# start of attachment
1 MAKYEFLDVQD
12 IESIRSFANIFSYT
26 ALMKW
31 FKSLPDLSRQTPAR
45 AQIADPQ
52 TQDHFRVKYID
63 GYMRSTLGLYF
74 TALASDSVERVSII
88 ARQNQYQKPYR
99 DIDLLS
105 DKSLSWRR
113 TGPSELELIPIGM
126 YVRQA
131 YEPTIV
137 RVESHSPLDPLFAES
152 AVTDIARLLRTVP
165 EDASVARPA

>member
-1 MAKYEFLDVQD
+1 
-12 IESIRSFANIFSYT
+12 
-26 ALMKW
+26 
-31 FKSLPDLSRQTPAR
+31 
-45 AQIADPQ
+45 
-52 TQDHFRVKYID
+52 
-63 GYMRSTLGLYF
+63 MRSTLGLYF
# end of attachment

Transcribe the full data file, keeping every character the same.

1 MAKYEFLDVQD
12 IESIRSFANIFSYT
26 ALMKW
31 FKSLPDLSRQTPAR
45 AQIADPQ
52 TQDHFRVKYID
63 GYMRSTLGLYF
74 TALASDSVERVSII
88 ARQNQYQKPYR
99 DIDLLS
105 DKSLSWRR
113 TGPSELELIPIGM
126 YVRQA
131 YEPTIV
137 RVESHSPLDPLFAES
152 AVTDIARLLRTVP
165 EDASVARPA

>member
-1 MAKYEFLDVQD
+1 
-12 IESIRSFANIFSYT
+12 
-26 ALMKW
+26 
-31 FKSLPDLSRQTPAR
+31 
-45 AQIADPQ
+45 
-52 TQDHFRVKYID
+52 
-63 GYMRSTLGLYF
+63 MRSTLGLYF